Wednesday, October 21, 2015


Timothy Snyder’s previous book, Bloodlands: Europe Between Hitler and Stalin, was well received in 2010. Since then, Putin left one of his massive estates, took a Stalin pill, ordered the assassination of more of his critics, and seized the Crimean peninsula in March 2014. This last action finally provided Russia with a fresh water port. Putin’s quislings then invaded eastern Ukraine, and infamously shot down a Malaysian Airline jet, killing all 298 passengers. Subsequently, world wide invasions of talking heads landed on many beaches. During that time, Snyder’s live interviews proved him to be one of the most informed and reliable commentators on the history leading up to, and during, the recent Russian invasion of Ukraine. In Black Earth he returns to Second World War Ukraine, Poland, and other east European countries to examine in close and fine detail the devastation wrought upon these countries and their Jewish populations by Hitler and Stalin.

Black Earth is not a book that adds some incremental history to what we know about interwar and war time eastern Europe. It is a wide ranging and detailed history of the devastating decisions and actions taken by Hitler and German officials, as well as those taken by Stalin, that led to the outbreak of the Second World War, and to the genocide of millions of Jews and other innocent people. Snyder writes knowledgeably, and looks clearly at the decisions that many officials made in many countries to betray the innocent into the hands of Hitler and Stalin’s murderers.

During the time covered by Black Earth, the borders between many countries changed significantly, or disappeared, only to reappear in sometimes unrecognizable forms. In some cases, large areas of some countries became part of other countries. And small areas such as the Protectorate of Bohemia and Moravia simply disappeared. Without maps, much of Snyder’s history would have often been difficult to follow. However, he has provided extensive and detailed maps throughout Black Earth—an average of two maps in each chapter, and on some occasions three or four maps in other chapters. These maps ensure that the close reader may easily follow the often complex, yet unfailingly clear history that unfolds in each chapter.

I say “close reader” while recalling that Michael R. Marrus in The New York Times Book Review of September 6, 2015 wrote, “I suspect that Snyder will have lost many readers by this point” (About 60-70 pages into the book). I was about 130 pages into the book when I happened to read the Marrus review, and I was deeply engaged by Snyder’s clarity and detail, as I examined each map. Maybe Marrus wasn’t attending to the maps.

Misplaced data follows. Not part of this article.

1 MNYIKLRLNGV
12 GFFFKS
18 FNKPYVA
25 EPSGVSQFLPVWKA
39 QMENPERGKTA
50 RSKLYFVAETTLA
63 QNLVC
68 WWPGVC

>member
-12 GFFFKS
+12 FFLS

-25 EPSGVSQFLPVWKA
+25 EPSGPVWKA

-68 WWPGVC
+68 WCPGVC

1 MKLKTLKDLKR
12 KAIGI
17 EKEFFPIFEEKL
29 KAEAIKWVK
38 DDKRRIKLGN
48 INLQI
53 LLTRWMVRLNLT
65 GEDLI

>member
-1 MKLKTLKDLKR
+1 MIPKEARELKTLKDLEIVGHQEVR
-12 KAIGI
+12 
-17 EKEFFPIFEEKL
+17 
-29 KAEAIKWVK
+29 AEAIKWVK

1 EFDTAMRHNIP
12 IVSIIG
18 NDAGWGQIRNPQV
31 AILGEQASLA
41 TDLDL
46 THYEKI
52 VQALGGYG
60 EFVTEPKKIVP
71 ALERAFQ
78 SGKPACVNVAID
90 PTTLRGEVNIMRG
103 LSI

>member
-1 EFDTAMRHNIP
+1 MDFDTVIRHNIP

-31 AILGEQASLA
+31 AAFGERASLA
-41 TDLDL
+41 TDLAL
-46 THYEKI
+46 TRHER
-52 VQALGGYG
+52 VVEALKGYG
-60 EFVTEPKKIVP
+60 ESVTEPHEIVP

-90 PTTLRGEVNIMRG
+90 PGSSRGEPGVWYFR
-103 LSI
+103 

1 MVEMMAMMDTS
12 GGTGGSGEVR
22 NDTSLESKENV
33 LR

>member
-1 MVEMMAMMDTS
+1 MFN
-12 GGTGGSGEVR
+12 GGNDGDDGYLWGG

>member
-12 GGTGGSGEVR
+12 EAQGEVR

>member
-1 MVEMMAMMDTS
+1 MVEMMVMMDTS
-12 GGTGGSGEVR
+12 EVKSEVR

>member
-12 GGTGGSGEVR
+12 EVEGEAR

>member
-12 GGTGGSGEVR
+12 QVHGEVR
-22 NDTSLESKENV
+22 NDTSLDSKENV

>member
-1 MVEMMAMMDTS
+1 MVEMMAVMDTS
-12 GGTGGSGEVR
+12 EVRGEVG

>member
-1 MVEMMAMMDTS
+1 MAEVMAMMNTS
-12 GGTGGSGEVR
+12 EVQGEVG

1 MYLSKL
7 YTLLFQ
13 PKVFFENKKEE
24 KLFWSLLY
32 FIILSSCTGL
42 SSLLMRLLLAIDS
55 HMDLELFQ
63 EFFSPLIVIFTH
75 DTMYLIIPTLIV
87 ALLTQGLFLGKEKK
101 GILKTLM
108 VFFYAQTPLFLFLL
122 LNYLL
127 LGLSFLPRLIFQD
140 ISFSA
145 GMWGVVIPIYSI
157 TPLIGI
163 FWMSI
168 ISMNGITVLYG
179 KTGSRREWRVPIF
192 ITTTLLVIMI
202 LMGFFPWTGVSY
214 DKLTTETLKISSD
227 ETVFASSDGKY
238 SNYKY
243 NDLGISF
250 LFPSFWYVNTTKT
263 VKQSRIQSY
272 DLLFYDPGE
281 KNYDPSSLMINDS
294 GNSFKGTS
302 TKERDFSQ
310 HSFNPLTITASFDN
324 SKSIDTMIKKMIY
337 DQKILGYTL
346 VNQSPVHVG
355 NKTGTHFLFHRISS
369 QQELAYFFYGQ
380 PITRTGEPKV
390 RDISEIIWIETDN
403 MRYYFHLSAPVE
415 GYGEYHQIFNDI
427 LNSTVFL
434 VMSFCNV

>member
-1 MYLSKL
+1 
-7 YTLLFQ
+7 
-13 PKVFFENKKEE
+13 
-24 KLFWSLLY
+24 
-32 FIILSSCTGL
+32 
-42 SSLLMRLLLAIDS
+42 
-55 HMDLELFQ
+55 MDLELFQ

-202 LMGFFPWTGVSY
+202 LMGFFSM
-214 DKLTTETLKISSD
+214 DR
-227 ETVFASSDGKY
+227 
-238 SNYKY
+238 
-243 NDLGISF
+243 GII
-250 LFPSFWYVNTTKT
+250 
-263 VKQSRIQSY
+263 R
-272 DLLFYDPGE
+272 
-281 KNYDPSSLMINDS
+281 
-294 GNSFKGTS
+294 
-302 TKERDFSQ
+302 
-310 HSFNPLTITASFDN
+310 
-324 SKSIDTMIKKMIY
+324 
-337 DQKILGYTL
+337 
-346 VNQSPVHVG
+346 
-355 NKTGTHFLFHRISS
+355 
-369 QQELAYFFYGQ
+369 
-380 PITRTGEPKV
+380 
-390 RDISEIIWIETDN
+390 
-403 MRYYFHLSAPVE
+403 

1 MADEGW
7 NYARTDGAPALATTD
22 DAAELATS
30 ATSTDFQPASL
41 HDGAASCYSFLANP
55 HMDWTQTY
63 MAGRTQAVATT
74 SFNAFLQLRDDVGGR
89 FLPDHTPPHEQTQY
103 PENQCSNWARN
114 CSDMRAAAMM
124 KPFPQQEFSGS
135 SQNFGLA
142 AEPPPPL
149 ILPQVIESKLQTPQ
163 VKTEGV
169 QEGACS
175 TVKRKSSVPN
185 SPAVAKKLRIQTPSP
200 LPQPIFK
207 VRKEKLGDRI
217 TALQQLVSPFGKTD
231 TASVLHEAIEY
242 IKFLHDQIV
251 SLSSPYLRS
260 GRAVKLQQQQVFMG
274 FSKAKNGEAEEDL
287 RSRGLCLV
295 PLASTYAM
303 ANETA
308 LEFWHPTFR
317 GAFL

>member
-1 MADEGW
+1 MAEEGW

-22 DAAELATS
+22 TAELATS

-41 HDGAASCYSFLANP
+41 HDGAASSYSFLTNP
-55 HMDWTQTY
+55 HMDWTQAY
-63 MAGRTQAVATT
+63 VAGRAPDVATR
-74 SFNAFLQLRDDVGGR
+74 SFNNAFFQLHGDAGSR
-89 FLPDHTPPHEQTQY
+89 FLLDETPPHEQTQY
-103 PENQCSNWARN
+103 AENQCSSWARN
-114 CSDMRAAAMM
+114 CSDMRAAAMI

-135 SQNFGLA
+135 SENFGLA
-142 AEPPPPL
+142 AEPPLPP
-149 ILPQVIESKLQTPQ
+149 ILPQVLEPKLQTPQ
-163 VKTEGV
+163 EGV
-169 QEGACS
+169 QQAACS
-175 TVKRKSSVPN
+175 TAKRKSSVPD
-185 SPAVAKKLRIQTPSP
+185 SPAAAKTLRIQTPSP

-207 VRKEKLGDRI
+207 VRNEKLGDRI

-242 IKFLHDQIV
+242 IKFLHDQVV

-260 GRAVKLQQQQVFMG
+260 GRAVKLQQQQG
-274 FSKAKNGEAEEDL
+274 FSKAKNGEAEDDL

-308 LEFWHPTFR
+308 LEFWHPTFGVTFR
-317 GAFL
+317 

Two hundred pages into the book, and Hitler’s Final Solution for the Jewish people has not yet begun. But once any country is occupied by German forces, or by Russian forces, some members of the local police, military, and some residents take up arms and begin evicting Jews from their houses, and murdering them wherever they see a Jew. This is very difficult reading. In each country, the responses vary. Some residents volunteer to betray Jews into German hands. Other residents, at great personal risk to themselves, hide Jews in their houses, and care for them. Sometimes local police forces take part in killing innocent Jews. At other times, police officers sometimes save as many Jews as they can.

If you have an interest in this period of European history, Black Earth is a compassionate, wide-ranging, and troubling history of that time. Snyder concludes this fine book with informed warnings about how easily the murder and genocide of innocents occurs, and has occurred since the Second World War. He surveys how these genocides are occurring, and touches briefly on how these terrible choices will occur yet again. Snyder’s compassion extends to his friends. When his colleague Tony Judt was dying of amyotrophic lateral sclerosis (Lou Gehrig’s Disease), Snyder was one of Judt’s caregivers. At different times, Snyder and Judt have both quoted the Polish Army Officer Witold Pilecki, who volunteered to enter Auschwitz, in order to understand it: “I bade farewell to everything I had hitherto known on this earth and entered something seemingly no longer of it.” (The Auschwitz Volunteer: Beyond Bravery, p. 13).


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